Intellectual Property (IP) and intangible assets represent about 80% of the corporate valuations nationwide. Wow! IP includes a service, process, technology, or other work resulting from creativity or invention. This includes music, video, software, artwork, chemical processes, architectural designs, and the like to which a person or organization has rights. IP can be protected through a patent, copyright, trademark, or trade secret. Clearly, in today’s world, the generation of protectable technology is accelerating at an unbelievable pace. In fact, the commercialization of IP drives the startup and tech communities worldwide. Everyone wants to be disruptive or revolutionary or simply the most awesome new “thing” on the market.
Once IP is created, those owning the rights to the IP look to make money by licensing IP licensing to others. Such licensing or sales produces trillions of dollars in revenue annually. That’s right – TRILLIONS. Not only is licensing intellectual property a core strategy for many companies, it is the basis for company valuations from startups to the biggest tech companies in the world.
So, how do we value IP? Four significant valuation approaches exist, namely:
– Cost approach
– Market approach
– Income approach
– Relief-from royalty approach (hybrid approach)
The cost approach focuses on the cost expended to date to build the IP or, more typically, the replacement cost to build new IP. Building new IP presents an interesting risk-reward challenge. If a new replacement IP infringes the existing IP owner’s copyright or patent rights, the builder of the replacement IP will have simply provided yet another revenue opportunity for the owner of the original IP. Alternatively, if a new entity builds new and better IP and does not infringe, the owner of the original IP becomes relegated to “last year’s model” and can see revenue rapidly diminish. The sweet spot on IP valuation using the cost model then is IP that is well protected, costly to replicate in terms of time and money, and can then be continually upgraded to remain as “this year’s model” for some time to come. Such IP can have a high value which can drive investment, merger, or acquisition.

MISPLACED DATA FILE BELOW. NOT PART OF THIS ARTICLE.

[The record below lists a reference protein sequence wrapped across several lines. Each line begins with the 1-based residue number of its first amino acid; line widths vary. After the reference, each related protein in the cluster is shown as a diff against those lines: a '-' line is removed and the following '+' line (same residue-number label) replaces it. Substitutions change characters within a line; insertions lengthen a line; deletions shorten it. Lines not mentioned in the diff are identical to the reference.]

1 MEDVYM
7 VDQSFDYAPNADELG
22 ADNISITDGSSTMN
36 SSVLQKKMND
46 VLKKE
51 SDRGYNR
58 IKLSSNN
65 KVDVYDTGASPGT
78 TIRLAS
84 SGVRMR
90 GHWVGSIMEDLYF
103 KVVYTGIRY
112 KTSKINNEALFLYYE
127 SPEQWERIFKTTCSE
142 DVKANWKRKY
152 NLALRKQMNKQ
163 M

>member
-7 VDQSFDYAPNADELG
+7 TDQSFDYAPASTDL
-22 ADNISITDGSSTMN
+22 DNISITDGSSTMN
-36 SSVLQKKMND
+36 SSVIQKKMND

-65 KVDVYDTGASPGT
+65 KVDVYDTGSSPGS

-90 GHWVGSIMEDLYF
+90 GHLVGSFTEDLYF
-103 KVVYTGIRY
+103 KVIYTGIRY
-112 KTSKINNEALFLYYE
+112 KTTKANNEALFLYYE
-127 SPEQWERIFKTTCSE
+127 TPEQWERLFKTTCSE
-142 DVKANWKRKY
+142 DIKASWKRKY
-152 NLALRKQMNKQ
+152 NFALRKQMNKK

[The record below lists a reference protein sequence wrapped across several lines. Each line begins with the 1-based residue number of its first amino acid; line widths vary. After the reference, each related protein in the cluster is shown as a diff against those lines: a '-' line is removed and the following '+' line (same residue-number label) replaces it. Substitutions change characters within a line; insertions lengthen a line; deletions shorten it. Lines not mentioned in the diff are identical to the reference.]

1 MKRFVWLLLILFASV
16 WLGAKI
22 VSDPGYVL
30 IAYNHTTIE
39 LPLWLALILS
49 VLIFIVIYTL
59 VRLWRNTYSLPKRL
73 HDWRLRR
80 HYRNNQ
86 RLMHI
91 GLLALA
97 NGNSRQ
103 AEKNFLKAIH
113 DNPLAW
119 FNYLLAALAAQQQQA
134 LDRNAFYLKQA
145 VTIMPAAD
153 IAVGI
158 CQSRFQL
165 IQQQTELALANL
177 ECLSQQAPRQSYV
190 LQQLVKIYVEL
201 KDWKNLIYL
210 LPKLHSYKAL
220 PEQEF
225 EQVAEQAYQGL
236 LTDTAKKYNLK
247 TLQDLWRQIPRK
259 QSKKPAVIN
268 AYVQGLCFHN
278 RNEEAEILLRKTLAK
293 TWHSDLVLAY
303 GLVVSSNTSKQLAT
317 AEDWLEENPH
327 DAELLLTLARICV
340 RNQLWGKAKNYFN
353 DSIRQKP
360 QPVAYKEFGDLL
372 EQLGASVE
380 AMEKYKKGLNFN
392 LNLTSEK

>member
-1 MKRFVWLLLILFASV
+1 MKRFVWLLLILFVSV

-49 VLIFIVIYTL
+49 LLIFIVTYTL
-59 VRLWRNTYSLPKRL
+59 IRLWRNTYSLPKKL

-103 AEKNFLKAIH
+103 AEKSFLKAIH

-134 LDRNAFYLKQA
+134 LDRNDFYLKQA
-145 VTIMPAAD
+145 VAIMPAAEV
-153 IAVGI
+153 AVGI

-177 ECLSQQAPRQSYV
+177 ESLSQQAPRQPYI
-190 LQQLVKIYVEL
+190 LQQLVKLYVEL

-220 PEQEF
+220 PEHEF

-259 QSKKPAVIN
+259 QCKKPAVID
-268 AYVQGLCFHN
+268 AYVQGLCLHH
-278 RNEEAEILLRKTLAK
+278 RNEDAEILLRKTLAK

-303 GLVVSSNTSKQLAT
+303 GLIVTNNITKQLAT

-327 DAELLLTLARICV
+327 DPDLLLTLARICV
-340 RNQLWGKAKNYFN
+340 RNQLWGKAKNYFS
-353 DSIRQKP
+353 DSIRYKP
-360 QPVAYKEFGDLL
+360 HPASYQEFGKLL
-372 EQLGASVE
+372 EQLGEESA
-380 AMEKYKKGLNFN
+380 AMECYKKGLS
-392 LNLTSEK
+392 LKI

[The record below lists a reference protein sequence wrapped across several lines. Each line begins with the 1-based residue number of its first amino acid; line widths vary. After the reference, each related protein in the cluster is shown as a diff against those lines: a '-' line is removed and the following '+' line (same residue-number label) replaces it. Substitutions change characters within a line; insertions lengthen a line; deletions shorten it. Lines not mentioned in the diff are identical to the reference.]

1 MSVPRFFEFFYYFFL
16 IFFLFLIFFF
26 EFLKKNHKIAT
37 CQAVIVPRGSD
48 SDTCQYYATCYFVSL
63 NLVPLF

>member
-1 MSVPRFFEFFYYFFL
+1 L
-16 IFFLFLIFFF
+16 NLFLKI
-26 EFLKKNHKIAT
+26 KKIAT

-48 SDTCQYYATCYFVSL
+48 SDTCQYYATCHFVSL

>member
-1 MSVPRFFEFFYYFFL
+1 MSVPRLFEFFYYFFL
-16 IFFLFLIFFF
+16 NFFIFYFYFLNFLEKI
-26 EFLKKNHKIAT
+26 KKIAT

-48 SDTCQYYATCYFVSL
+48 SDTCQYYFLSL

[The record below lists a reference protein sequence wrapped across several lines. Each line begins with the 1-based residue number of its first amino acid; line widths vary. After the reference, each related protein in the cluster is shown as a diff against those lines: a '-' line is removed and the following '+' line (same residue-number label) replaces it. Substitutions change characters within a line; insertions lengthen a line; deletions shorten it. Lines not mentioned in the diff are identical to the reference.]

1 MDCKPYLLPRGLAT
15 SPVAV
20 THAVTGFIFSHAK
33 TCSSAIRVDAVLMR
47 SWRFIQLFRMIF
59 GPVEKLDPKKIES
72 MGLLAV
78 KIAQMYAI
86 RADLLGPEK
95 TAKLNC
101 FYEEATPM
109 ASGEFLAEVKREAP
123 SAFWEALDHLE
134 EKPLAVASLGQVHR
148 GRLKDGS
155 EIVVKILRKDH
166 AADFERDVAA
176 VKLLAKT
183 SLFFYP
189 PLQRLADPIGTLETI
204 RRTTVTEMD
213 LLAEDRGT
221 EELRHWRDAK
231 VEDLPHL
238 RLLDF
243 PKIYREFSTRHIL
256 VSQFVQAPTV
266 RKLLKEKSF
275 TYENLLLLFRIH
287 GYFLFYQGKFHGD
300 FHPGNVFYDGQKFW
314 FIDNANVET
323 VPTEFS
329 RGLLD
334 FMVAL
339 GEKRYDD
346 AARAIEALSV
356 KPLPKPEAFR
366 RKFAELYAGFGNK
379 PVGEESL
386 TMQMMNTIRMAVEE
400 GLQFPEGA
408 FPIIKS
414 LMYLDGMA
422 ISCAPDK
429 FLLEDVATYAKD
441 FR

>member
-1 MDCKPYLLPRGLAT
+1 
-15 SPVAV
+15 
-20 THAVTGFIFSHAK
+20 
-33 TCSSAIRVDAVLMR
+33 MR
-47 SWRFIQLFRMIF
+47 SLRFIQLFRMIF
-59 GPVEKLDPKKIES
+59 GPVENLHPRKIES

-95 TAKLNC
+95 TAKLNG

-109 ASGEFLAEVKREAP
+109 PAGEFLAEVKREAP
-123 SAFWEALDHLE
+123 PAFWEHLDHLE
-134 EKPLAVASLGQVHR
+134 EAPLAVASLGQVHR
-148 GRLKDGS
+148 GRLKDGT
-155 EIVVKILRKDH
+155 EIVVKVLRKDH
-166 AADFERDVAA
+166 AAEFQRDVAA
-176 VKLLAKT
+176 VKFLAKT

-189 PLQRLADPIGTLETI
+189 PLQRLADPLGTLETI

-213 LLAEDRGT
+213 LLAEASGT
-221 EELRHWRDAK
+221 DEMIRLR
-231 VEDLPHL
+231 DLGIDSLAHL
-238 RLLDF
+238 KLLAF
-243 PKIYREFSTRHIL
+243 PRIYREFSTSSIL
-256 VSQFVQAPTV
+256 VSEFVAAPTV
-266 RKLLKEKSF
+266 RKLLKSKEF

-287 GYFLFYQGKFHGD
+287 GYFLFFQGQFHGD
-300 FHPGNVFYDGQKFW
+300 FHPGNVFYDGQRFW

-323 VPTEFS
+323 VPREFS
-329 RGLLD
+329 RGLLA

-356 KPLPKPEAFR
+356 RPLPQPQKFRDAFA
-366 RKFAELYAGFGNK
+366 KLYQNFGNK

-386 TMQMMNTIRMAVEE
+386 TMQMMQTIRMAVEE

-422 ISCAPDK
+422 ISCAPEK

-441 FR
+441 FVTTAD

The market approach typically pitches IP value to a big company in a way that allows the big company to quickly enter a new market or add a new capability to keep up with competitors. In short, the market approach argues the value of the IP relates to the opening of the new market or keeps the acquirer abreast of the market. This type of IP valuation bases value of the IP on the potential income from new markets or the looming loss of market share if the IP functionality fails to be added to a big company’s portfolio or products or services.
The income approach takes a different approach to IP valuation. Really good products and services, based on IP, sometimes cannot build market penetration because the companies owning the products and services struggle to reach large numbers of clients. In other cases, the company with the valuable IP cannot gain entry into the market because the company is simply not known in the industry which makes clients reluctant to “take a flier” on a new product or service. Rebranding the IP driven product or service under a known name might make sales take off at jet speed. This type of IP valuation argues that the IP underlying the product or service produces a windfall when put in the hands of a well-known company with hundreds or even thousands of sales reps all across the company. This method of IP valuation can be very attractive but the acquirer may also know that a simple license accomplishes the same result and therefore resists outright IP purchase at almost any price.
Perhaps this drives the fourth method – the hybrid method – wherein the owner of valuable IP bases the value on a combination of replacement, market, and income, and then adds in the valuable aspect of an acquirer owning the IP. Many big companies have no interest in large revenue streams being tied to IP they do not completely control. This desire to control the IP, and the ability to bring resources to bear to generate new IP from or in conjunction with the acquired IP, can be very powerful.
Which method is best for which IP? It depends— on the target of the IP valuation. Investors like large growth curves followed by healthy exits. IP can be highly valued without the growth curve but without such a curve the income method can fail. In short, find more than one investor or acquirer, do your homework on how to make a case for IP value that makes the most powerful argument, and then keep pushing forward toward your goal. The most dangerous enemy of IP valuation may be time. After all, remember, the pace of innovation and IP creation hasn’t yet slowed down, and won’t for some time…